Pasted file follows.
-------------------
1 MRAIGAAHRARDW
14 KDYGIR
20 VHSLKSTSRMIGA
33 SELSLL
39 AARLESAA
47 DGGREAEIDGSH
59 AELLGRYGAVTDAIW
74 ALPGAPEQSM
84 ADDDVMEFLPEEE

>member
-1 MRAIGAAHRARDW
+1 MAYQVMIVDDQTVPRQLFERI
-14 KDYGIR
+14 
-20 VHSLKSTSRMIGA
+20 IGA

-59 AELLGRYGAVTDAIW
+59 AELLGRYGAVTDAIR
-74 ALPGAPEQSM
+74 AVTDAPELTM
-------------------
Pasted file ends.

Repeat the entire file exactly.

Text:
1 MRAIGAAHRARDW
14 KDYGIR
20 VHSLKSTSRMIGA
33 SELSLL
39 AARLESAA
47 DGGREAEIDGSH
59 AELLGRYGAVTDAIW
74 ALPGAPEQSM
84 ADDDVMEFLPEEE

>member
-1 MRAIGAAHRARDW
+1 MAYQVMIVDDQTVPRQLFERI
-14 KDYGIR
+14 
-20 VHSLKSTSRMIGA
+20 IGA

-59 AELLGRYGAVTDAIW
+59 AELLGRYGAVTDAIR
-74 ALPGAPEQSM
+74 AVTDAPELTM